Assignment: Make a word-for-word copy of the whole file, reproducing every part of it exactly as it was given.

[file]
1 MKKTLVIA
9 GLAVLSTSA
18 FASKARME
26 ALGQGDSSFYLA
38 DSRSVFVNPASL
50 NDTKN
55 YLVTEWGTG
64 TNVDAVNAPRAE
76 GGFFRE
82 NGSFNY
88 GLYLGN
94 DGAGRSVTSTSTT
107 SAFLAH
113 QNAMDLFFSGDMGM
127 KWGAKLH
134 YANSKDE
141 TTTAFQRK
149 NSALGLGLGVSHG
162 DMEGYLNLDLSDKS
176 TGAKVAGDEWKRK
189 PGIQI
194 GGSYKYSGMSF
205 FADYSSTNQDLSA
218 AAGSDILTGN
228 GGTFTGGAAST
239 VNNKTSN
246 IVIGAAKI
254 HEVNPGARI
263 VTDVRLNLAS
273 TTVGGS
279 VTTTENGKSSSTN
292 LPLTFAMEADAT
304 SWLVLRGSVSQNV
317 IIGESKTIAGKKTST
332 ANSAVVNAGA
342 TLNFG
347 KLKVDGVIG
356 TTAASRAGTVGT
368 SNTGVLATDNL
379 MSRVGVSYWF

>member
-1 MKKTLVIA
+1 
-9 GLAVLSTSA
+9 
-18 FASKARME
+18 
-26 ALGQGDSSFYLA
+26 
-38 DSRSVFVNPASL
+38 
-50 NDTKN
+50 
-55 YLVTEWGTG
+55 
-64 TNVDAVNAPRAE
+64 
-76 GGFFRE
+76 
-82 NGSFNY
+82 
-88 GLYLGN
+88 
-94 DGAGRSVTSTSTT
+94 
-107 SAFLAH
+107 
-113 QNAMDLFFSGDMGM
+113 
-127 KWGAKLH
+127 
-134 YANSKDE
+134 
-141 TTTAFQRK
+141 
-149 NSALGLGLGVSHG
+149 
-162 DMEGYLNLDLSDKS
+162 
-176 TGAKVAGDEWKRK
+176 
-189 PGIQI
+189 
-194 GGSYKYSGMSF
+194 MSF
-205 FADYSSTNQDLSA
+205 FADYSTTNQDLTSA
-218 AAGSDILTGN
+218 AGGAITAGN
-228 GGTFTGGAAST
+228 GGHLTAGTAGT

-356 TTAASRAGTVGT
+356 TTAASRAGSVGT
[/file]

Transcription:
1 MKKTLVIA
9 GLAVLSTSA
18 FASKARME
26 ALGQGDSSFYLA
38 DSRSVFVNPASL
50 NDTKN
55 YLVTEWGTG
64 TNVDAVNAPRAE
76 GGFFRE
82 NGSFNY
88 GLYLGN
94 DGAGRSVTSTSTT
107 SAFLAH
113 QNAMDLFFSGDMGM
127 KWGAKLH
134 YANSKDE
141 TTTAFQRK
149 NSALGLGLGVSHG
162 DMEGYLNLDLSDKS
176 TGAKVAGDEWKRK
189 PGIQI
194 GGSYKYSGMSF
205 FADYSSTNQDLSA
218 AAGSDILTGN
228 GGTFTGGAAST
239 VNNKTSN
246 IVIGAAKI
254 HEVNPGARI
263 VTDVRLNLAS
273 TTVGGS
279 VTTTENGKSSSTN
292 LPLTFAMEADAT
304 SWLVLRGSVSQNV
317 IIGESKTIAGKKTST
332 ANSAVVNAGA
342 TLNFG
347 KLKVDGVIG
356 TTAASRAGTVGT
368 SNTGVLATDNL
379 MSRVGVSYWF

>member
-1 MKKTLVIA
+1 
-9 GLAVLSTSA
+9 
-18 FASKARME
+18 
-26 ALGQGDSSFYLA
+26 
-38 DSRSVFVNPASL
+38 
-50 NDTKN
+50 
-55 YLVTEWGTG
+55 
-64 TNVDAVNAPRAE
+64 
-76 GGFFRE
+76 
-82 NGSFNY
+82 
-88 GLYLGN
+88 
-94 DGAGRSVTSTSTT
+94 
-107 SAFLAH
+107 
-113 QNAMDLFFSGDMGM
+113 
-127 KWGAKLH
+127 
-134 YANSKDE
+134 
-141 TTTAFQRK
+141 
-149 NSALGLGLGVSHG
+149 
-162 DMEGYLNLDLSDKS
+162 
-176 TGAKVAGDEWKRK
+176 
-189 PGIQI
+189 
-194 GGSYKYSGMSF
+194 MSF
-205 FADYSSTNQDLSA
+205 FADYSTTNQDLTSA
-218 AAGSDILTGN
+218 AGGAITAGN
-228 GGTFTGGAAST
+228 GGHLTAGTAGT

-356 TTAASRAGTVGT
+356 TTAASRAGSVGT